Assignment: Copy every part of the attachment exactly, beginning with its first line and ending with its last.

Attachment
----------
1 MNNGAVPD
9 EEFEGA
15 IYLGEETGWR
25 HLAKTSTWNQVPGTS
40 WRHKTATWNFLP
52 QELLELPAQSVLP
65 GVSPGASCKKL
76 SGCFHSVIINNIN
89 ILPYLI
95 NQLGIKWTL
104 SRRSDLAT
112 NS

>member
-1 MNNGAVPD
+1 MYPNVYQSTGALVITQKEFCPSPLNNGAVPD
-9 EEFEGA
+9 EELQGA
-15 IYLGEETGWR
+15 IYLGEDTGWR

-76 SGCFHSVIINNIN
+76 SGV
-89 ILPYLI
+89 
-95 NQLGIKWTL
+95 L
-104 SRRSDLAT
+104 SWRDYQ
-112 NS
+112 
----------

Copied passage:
1 MNNGAVPD
9 EEFEGA
15 IYLGEETGWR
25 HLAKTSTWNQVPGTS
40 WRHKTATWNFLP
52 QELLELPAQSVLP
65 GVSPGASCKKL
76 SGCFHSVIINNIN
89 ILPYLI
95 NQLGIKWTL
104 SRRSDLAT
112 NS

>member
-1 MNNGAVPD
+1 MYPNVYQSTGALVITQKEFCPSPLNNGAVPD
-9 EEFEGA
+9 EELQGA
-15 IYLGEETGWR
+15 IYLGEDTGWR

-76 SGCFHSVIINNIN
+76 SGV
-89 ILPYLI
+89 
-95 NQLGIKWTL
+95 L
-104 SRRSDLAT
+104 SWRDYQ
-112 NS
+112 